Skip Ribbon Commands
Skip to main content
Translate
Donations
menu iconMenu
search iconSearch

Lower Vitamin D Level in Blood Linked to Higher Premature Death Rate

 

June 12, 2014  |  

Researchers at the University of California, San Diego School of Medicine have found that persons with lower blood levels of vitamin D were twice as likely to die prematurely as people with higher blood levels of vitamin D.

The finding, published in the June 12 issue of American Journal of Public Health, was based on a systematic review of 32 previous studies that included analyses of vitamin D, blood levels and human mortality rates.  The specific variant of vitamin D assessed was 25-hydroxyvitamin D, the primary form found in blood.

“Three years ago, the Institute of Medicine (IOM) concluded that having a too-low blood level of vitamin D was hazardous,” said Cedric Garland, DrPH, professor in the Department of Family and Preventive Medicine at UC San Diego and lead author of the study. “This study supports that conclusion, but goes one step further. The 20 nanograms per milliliter (ng/ml) blood level cutoff assumed from the IOM report was based solely on the association of low vitamin D with risk of bone disease. This new finding is based on the association of low vitamin D with risk of premature death from all causes, not just bone diseases. ”  

Garland said the blood level amount of vitamin D associated with about half of the death rate was 30 ng/ml. He noted that two-thirds of the U.S. population has an estimated blood vitamin D level below 30 ng/ml.  

“This study should give the medical community and public substantial reassurance that vitamin D is safe when used in appropriate doses up to 4,000 International Units (IU) per day,” said Heather Hofflich, DO, professor in the UC San Diego School of Medicine’s Department of Medicine.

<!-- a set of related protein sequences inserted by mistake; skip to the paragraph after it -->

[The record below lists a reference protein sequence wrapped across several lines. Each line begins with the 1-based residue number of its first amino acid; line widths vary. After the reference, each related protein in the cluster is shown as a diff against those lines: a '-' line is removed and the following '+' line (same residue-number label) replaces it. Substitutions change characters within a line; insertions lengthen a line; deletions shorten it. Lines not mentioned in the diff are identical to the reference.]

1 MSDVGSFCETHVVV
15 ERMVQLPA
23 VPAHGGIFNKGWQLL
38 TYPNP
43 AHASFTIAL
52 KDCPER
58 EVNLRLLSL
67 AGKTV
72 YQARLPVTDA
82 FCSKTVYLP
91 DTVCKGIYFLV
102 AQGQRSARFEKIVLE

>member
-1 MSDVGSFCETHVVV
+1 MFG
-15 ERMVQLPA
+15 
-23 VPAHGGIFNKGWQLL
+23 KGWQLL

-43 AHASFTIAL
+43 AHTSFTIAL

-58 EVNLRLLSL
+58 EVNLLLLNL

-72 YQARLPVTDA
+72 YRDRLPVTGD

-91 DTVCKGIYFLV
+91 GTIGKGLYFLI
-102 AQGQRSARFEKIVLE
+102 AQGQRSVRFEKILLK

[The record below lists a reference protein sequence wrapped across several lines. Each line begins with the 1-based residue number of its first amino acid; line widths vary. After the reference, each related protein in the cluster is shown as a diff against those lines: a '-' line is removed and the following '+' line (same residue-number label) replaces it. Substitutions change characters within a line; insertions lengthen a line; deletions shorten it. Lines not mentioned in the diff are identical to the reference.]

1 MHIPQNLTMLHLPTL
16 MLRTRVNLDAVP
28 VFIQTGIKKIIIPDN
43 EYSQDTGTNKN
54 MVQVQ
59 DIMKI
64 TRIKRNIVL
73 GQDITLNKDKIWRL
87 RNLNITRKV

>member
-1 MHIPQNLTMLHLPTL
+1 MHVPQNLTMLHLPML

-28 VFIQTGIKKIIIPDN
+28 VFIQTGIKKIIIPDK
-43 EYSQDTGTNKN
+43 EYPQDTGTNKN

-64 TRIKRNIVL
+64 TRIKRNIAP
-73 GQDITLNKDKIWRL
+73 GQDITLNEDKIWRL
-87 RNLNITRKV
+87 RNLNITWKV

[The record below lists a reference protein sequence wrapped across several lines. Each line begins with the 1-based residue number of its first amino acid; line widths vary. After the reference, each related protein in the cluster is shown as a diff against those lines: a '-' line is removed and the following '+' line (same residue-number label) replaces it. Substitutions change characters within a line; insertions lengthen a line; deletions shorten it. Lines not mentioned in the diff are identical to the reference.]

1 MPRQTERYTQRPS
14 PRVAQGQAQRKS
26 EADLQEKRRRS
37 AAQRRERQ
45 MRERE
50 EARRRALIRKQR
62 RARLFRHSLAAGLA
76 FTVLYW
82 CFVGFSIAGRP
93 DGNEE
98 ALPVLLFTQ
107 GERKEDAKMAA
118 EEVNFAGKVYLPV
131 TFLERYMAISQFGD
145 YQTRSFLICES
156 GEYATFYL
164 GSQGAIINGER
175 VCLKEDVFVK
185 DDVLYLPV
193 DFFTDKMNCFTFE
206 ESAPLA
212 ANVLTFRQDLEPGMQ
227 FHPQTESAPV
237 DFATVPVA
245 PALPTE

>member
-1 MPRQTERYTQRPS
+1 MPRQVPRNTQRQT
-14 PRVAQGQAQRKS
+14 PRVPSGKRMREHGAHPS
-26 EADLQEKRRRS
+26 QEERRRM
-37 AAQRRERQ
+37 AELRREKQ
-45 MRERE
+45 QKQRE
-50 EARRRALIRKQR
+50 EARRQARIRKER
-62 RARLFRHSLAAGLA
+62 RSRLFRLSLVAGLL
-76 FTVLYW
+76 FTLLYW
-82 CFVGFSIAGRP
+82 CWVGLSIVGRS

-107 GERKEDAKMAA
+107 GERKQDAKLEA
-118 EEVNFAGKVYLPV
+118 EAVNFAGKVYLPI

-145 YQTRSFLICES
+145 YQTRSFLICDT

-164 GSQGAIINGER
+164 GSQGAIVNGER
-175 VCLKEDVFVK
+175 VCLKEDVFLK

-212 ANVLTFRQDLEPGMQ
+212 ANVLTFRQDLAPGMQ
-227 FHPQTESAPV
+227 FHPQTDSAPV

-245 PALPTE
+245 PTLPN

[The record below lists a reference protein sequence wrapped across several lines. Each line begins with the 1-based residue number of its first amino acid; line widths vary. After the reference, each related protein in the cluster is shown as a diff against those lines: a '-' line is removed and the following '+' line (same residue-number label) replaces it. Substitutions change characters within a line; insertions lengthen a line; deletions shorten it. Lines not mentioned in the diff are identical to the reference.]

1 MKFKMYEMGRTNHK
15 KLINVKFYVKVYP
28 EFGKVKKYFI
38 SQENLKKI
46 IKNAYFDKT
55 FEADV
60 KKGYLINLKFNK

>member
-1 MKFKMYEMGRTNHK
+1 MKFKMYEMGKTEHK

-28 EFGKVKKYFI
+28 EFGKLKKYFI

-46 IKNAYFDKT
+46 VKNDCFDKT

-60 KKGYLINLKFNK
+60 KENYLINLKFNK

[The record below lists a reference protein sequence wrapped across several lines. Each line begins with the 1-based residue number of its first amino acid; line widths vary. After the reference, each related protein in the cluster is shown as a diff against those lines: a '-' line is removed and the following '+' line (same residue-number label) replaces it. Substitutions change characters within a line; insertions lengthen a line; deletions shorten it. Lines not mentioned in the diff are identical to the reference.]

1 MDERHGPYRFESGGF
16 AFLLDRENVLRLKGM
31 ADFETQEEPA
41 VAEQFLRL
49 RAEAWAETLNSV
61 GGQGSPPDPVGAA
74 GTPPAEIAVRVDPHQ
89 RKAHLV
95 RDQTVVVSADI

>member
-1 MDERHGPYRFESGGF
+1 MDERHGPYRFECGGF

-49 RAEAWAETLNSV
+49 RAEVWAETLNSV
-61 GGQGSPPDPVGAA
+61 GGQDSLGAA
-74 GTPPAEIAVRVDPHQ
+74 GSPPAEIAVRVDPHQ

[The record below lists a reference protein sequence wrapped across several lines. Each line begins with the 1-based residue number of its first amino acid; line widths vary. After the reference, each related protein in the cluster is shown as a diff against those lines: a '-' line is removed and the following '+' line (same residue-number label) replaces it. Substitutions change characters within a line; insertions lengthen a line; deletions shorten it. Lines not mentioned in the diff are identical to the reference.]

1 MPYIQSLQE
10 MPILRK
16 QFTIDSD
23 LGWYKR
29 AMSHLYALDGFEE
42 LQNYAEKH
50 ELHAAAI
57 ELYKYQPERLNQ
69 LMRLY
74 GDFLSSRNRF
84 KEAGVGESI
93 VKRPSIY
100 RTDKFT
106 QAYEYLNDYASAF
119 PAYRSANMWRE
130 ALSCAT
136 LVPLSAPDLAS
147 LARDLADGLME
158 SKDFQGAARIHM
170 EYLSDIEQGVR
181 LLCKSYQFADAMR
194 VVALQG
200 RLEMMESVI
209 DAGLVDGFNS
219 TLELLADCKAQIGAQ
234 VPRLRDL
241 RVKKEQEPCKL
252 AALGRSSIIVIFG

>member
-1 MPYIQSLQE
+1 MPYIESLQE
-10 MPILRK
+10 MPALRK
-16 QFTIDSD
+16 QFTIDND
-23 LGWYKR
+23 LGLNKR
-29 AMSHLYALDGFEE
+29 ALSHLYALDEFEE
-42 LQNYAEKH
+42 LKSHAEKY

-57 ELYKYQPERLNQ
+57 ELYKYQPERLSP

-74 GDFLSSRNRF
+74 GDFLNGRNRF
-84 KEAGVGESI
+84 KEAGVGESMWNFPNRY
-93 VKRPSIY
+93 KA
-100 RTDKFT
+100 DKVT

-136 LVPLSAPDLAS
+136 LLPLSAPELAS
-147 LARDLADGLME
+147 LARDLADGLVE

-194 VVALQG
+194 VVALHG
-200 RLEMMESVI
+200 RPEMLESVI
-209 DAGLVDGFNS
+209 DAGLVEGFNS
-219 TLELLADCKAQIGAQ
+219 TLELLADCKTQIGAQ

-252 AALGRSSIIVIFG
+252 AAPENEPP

“However, it’s always wise to consult your physician when changing your intake of vitamin D and to have your blood level of 25-hydroxyvitamin D checked annually. Daily intakes above 4,000 IU per day may be appropriate for some patients under medical supervision.” 

The average age when the blood was drawn in this study was 55 years; the average length of follow-up was nine years. The study included residents of 14 countries, including the United States, and data from 566,583 participants. 

Co-authors include June Kim, Sharif B. Mohr, Edward D. Gorham and Kenneth Zeng, UCSD Department of Family and Preventive Medicine; Joe Ramsdell, UCSD Department of Medicine; William B. Grant, Sunlight and Nutrition Research Center; Edward L. Giovannucci, Harvard School of Public Health; Leo Baggerly, GrassrootsHealth; and Robert P. Heaney, Creighton University School of Medicine.

This study was funded by the UC San Diego Department of Family and Preventive Medicine.

# # #

Media contact: Scott LaFee, 619-543-6163, slafee@ucsd.edu




Media Contact

Related News

5/21/2015
Using human embryonic stem cells, researchers at University of California, San Diego School of Medicine and Moores Cancer Center and Sanford-Burnham Medical Research Institute created a model that all ...
5/18/2015
A binational team from the University of California, San Diego School of Medicine and the U.S.-Mexico Border Health Commission, Mexico Section has launched a new research project aimed at promoting pr ...
5/8/2015
Therapies that specifically target mutations in a person’s cancer have been much-heralded in recent years, yet cancer cells often find a way around them. To address this, researchers at University of ...
5/7/2015
Writing in the May 7 online issue of American Journal of Geriatric Psychiatry, researchers at University of California, San Diego School of Medicine and Veterans Affairs San Diego Healthcare System su ...
5/5/2015
Writing in the May 4 online issue of the journal Scientific Reports, researchers at University of California, San Diego School of Medicine used a powerful statistical tool called “design of experiment ...
5/1/2015
Researchers at UC San Diego School of Medicine conducted the first population-based study that characterizes the association and temporal relationship between gastrointestinal stromal tumors (GIST) an ...
5/1/2015
In proof-of-concept experiments, researchers at University of California, San Diego School of Medicine demonstrate the ability to tune medically relevant cell behaviors by manipulating a key hub in ce ...
4/30/2015
Urinary tract infections (UTIs) are common, and widespread antibiotic resistance has led to urgent calls for new ways to combat them. Researchers at University of California, San Diego School of Medic ...


Share This Article



Follow Us